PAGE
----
“Of all movements I like cubism most,” de Kooning has said. “It had that wonderful unsure atmosphere of reflection, a poetic frame where something could be possible, where an artist could practice his intuition” (W. de Kooning, quoted in M. Stevens and A. Swan, op. cit., p. 217). Indeed, as de Kooning experimented with and refined the techniques that would reach their ultimate expression in abstractions like Attic and Excavation, he looked to Picasso for inspiration. He also borrowed readily from Picasso’s portraits of Dora Maar of the 1930s, especially their exuberant palette of yellow, green and pink, not to mention the simplified black outlines that Picasso was fond of using at this time. It is perhaps not surprising that Event in a Barn corresponds to an important exhibit of Picasso’s work at the Kootz Gallery in New York in 1947, which was the first major show of Picasso’s work in the postwar years. Likewise, de Kooning seemed haunted by his friendship with Arshile Gorky, with whom he had suffered a falling out a few years earlier, and many of the curving, biomorphic forms of Event in a Barn recall Gorky’s Garden in Sochi series. Critics have also discovered similarities to Miró and Matisse, and it seems that de Kooning was seeking a way to acknowledge these past European masters whilst staying true to himself. “This emphasis and reliance on yourself, on not looking over your shoulder of others, or painting as if others were looking over your shoulder, became the main theme,” de Kooning’s friend, the painter Jack Tworkov described. “And because there was this break with tradition, there was a real kind of effort to break with Europe, to break with Picasso” (J. Tworkov, quoted in M. Stevens and A. Swan, Ibid., p 219).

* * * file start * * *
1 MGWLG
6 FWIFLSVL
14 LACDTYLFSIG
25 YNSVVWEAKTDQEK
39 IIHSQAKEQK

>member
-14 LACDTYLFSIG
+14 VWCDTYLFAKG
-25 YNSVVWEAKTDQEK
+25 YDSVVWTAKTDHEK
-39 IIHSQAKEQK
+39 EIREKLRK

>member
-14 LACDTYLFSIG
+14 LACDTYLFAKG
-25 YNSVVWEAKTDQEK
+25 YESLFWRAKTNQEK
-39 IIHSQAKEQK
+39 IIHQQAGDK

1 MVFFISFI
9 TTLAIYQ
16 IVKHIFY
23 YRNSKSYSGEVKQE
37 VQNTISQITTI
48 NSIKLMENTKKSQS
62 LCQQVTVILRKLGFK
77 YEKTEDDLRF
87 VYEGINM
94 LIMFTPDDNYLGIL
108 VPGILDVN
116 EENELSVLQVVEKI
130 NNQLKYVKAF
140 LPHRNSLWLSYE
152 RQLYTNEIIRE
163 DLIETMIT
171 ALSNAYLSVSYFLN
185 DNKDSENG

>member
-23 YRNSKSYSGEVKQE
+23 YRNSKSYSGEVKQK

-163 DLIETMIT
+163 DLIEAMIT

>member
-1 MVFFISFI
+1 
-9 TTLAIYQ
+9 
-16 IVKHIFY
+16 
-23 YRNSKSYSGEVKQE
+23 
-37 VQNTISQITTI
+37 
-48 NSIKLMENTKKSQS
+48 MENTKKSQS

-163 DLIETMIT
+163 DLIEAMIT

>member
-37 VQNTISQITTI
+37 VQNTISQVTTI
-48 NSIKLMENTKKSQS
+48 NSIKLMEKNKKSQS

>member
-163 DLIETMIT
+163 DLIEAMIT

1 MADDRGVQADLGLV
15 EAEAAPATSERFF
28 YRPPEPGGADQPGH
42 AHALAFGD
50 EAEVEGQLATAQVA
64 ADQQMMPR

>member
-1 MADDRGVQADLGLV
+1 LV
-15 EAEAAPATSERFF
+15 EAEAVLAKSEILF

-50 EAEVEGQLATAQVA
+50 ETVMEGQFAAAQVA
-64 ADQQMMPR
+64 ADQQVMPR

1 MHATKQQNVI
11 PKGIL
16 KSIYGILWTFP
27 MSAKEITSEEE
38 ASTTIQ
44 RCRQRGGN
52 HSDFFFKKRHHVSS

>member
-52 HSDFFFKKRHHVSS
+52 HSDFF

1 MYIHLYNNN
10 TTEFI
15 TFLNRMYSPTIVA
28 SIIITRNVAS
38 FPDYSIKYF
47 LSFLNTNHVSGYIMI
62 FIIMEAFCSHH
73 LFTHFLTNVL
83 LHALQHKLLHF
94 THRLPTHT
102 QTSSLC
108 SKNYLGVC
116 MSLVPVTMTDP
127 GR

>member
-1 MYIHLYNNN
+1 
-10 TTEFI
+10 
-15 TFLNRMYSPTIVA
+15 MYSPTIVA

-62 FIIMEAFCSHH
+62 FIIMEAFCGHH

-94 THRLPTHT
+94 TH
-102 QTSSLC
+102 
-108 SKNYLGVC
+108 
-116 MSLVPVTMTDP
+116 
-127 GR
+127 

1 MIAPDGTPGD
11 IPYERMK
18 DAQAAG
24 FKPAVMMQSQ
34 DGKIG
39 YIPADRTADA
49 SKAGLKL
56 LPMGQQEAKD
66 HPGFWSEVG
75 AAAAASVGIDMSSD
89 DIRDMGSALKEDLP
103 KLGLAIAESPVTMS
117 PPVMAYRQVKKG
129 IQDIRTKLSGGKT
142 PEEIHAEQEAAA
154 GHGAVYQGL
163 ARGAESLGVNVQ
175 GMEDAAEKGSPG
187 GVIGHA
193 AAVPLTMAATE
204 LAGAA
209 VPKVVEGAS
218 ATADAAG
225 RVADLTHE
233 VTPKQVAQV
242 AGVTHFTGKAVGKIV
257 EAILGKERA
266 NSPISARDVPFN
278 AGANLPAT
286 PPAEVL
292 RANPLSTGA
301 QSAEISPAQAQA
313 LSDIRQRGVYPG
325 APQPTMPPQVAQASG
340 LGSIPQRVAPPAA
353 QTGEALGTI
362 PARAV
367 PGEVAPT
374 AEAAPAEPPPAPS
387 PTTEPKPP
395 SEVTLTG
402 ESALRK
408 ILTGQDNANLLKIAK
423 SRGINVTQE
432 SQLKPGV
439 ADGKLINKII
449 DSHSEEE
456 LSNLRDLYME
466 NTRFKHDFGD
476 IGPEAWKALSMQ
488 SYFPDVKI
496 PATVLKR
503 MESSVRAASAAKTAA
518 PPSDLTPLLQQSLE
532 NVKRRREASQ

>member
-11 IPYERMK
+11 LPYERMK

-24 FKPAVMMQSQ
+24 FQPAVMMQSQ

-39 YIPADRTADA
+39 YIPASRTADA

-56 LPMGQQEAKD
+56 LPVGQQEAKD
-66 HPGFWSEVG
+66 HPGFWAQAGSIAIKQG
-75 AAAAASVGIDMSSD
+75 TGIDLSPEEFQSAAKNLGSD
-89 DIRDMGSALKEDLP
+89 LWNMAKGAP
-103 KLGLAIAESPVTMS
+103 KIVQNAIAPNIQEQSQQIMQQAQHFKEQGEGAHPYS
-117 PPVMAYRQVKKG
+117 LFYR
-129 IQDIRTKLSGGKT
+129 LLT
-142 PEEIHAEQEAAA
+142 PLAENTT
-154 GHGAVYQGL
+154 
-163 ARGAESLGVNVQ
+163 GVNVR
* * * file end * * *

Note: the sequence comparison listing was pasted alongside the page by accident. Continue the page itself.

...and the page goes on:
Often the titles of de Kooning’s paintings from this early stage are as enigmatic as the forms they contain, with strange and powerful allusions to things hidden away that wait to be discovered. Words and phrases like “Attic,” “Excavation” and even “Barn” evoke visions of the struggling artist who goes about searching for tools or insight in some long forgotten, out-of-the-way place. He seems to indicate that what he seeks will not be got in the usual way, but rather approached through back doors, attic doors, barn doors, or by digging deep into the earth. And it was perhaps only by going through this process of self-discovery and rifling through past masters, that de Kooning ultimately broke free to create a new style that was entirely his own.